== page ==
When, without telling the Cabinet, the Atomic Energy Authority signed a deal for the manufacture of uranium under South African control at Rossing. South West Africa. Benn meekly gave the deal his approval. At that time, no one thought he would do otherwise.

Nor is the record of his time in office from 1974 to 1979 much more impressive. In the summer of 1975, with the Common Market ‘Yes’ vote safely in the bag. Prime Minister Wilson bowed to demands in the city to move Benn from the Industry Ministry and push him off to some more harmless area (in this case the Department of Energy). If Benn ever meant a word about the need to fight in the country for what was Labour Party policy, that was the time for him to resign – as, to his credit, his colleague Eric Heffer did – and try to raise rank and file Labour opposition to the Wilson drift (as Heffer, by the way, did not do). Instead, Benn accepted the move and, as far as the ordinary Labour Party member was concerned, shut up.

Still, this is all in the past, and, as Tony Benn himself is always saying, he has learnt from his mistakes. If so, there could not have been a better time than the present to publish a clear account of his ideas and his programme. Some people are asking the question: ‘What went wrong with Labour?’ Many more are asking, what is the argument for socialist advance and how can we best ensure that things don’t go so wrong next time? These are the questions which tony Benn is better placed to answer to more people than anyone else in the country.

And it is here that this little book is such a terrible disappointment. I did not expect to agree with Tony Benn’s conclusions, but I did expect to get a clear and coherent account of where he stands.

But the book is not clear or coherent in anything. It is not even intended to be. Chris Mullin, a journalist for Tribune who edited the book explains in his note at the beginning:

‘The first five sections of this book, are based on speeches, lectures and articles by Tony Benn taken mainly, but not exclusively, from the last five years.’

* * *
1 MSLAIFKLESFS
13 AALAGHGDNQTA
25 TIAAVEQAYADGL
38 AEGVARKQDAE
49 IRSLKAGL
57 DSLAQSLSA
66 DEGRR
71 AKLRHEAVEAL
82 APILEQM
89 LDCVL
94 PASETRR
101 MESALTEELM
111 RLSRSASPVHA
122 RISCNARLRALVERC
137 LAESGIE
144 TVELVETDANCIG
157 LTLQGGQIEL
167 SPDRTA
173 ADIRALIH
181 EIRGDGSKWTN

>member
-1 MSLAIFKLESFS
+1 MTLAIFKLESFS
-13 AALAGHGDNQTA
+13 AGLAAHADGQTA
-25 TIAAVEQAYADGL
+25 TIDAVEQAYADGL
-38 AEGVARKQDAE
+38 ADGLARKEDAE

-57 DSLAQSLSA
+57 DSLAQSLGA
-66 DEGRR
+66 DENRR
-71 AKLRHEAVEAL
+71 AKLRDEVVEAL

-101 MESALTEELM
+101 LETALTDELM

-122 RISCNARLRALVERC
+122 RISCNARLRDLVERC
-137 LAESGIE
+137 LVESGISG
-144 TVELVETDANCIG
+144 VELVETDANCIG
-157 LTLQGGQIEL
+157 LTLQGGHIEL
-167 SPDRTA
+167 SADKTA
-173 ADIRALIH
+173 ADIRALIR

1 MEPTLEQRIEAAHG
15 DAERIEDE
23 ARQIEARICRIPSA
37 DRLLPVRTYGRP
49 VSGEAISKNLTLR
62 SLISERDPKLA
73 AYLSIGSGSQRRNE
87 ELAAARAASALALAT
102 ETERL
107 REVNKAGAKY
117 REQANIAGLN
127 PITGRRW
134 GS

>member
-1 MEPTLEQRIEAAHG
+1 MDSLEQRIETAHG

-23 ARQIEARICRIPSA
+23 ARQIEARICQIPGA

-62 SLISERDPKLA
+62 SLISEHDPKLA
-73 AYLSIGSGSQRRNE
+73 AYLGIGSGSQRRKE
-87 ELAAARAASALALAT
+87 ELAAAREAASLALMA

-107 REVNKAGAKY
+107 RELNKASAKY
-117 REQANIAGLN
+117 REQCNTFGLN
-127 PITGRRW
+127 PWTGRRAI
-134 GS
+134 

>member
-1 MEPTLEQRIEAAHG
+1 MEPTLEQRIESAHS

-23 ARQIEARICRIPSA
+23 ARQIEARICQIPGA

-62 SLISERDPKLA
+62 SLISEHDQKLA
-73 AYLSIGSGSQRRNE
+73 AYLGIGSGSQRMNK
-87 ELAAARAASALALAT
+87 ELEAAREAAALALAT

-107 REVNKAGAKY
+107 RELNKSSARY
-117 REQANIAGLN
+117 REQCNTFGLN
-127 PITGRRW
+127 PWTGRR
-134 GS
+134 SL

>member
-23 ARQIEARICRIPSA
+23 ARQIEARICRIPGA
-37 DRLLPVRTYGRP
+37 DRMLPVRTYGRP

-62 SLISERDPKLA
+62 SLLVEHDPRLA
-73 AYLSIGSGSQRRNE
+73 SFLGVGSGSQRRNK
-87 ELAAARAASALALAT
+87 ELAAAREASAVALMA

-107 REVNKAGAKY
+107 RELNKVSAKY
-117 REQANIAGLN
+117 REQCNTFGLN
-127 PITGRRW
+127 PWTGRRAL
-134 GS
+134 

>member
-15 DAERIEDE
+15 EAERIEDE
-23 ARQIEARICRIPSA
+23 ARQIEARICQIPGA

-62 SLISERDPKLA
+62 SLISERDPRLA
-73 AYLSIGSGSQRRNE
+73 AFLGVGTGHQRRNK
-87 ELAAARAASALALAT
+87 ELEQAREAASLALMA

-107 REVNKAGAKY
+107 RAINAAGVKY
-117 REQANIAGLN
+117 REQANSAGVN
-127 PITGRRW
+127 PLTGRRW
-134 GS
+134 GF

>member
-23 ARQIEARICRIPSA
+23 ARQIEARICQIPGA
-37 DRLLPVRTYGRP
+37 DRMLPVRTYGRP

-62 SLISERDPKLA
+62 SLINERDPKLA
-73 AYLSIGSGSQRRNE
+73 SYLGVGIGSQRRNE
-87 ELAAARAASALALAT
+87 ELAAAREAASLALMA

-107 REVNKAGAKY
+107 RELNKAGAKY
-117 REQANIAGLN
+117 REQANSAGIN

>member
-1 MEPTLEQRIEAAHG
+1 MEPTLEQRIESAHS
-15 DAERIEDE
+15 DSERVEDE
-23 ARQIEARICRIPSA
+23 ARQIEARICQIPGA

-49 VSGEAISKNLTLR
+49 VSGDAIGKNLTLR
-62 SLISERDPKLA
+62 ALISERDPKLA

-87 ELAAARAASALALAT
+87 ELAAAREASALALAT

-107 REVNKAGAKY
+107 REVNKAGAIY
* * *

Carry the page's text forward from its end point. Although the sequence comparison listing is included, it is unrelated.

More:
Goodbye, then, to the hope that this might be a new account, forged perhaps in the white heat of experience of the last Labour Government. The vast majority of the book is made up of extracts from Tony Benn while still a Minister. And most of these are awful Olympian pronouncements at Ministerial functions. On page 83 (just to let the reader off with one example), while explaining his belief in the future of nuclear power, Benn the Minister says:

‘In my view the most powerful argument is the argument about proliferation of nuclear weapons as an accidental by-product of the uncontrolled spread of sensitive nuclear technology intended solely for civil purposes. We are doing everything possible to prevent this by international agreement, supervision and control.’

Now, who is this “we”? It cannot be anyone now connected with Tony Benn. He is doing nothing whatever to prevent anything in the nuclear field. He is a politician in Opposition. No doubt he means, when he was in office, he did what he could. But that is useless now.

The fact is that for most of the last five years from which these extracts were taken. Tony Benn was a cautious Minister making cautious pronouncements. These pronouncements can help us in no way to any understanding or action for the future. There were once occasions when Tony Benn could make an excursion, for instance, to a conference of the Institute for Workers Control: or to a church at Burford where Cromwell’s soldiers murdered Leveller mutineers. Then he could argue about radical forms of change.